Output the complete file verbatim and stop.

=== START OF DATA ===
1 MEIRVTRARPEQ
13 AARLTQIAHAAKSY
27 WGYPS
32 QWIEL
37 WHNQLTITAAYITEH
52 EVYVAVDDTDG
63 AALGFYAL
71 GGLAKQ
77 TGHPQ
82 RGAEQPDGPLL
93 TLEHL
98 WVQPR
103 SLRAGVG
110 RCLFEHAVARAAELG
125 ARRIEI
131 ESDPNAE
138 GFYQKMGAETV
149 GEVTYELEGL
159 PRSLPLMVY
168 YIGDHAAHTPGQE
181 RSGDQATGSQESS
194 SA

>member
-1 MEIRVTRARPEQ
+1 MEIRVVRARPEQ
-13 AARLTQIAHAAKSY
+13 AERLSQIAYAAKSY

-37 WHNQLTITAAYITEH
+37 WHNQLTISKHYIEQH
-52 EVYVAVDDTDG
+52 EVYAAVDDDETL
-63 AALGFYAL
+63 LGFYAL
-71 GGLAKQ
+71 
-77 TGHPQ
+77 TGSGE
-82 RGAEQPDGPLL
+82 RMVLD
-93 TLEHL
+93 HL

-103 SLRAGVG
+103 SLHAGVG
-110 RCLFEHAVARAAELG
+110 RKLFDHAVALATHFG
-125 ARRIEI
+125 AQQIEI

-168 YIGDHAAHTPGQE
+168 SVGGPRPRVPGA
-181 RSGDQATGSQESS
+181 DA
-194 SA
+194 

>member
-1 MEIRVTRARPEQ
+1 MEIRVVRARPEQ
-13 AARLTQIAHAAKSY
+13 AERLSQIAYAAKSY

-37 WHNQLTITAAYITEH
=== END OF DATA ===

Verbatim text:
1 MEIRVTRARPEQ
13 AARLTQIAHAAKSY
27 WGYPS
32 QWIEL
37 WHNQLTITAAYITEH
52 EVYVAVDDTDG
63 AALGFYAL
71 GGLAKQ
77 TGHPQ
82 RGAEQPDGPLL
93 TLEHL
98 WVQPR
103 SLRAGVG
110 RCLFEHAVARAAELG
125 ARRIEI
131 ESDPNAE
138 GFYQKMGAETV
149 GEVTYELEGL
159 PRSLPLMVY
168 YIGDHAAHTPGQE
181 RSGDQATGSQESS
194 SA

>member
-1 MEIRVTRARPEQ
+1 MEIRVVRARPEQ
-13 AARLTQIAHAAKSY
+13 AERLSQIAYAAKSY

-37 WHNQLTITAAYITEH
+37 WHNQLTISKHYIEQH
-52 EVYVAVDDTDG
+52 EVYAAVDDDETL
-63 AALGFYAL
+63 LGFYAL
-71 GGLAKQ
+71 
-77 TGHPQ
+77 TGSGE
-82 RGAEQPDGPLL
+82 RMVLD
-93 TLEHL
+93 HL

-103 SLRAGVG
+103 SLHAGVG
-110 RCLFEHAVARAAELG
+110 RKLFDHAVALATHFG
-125 ARRIEI
+125 AQQIEI

-168 YIGDHAAHTPGQE
+168 SVGGPRPRVPGA
-181 RSGDQATGSQESS
+181 DA
-194 SA
+194 

>member
-1 MEIRVTRARPEQ
+1 MEIRVVRARPEQ
-13 AARLTQIAHAAKSY
+13 AERLSQIAYAAKSY

-37 WHNQLTITAAYITEH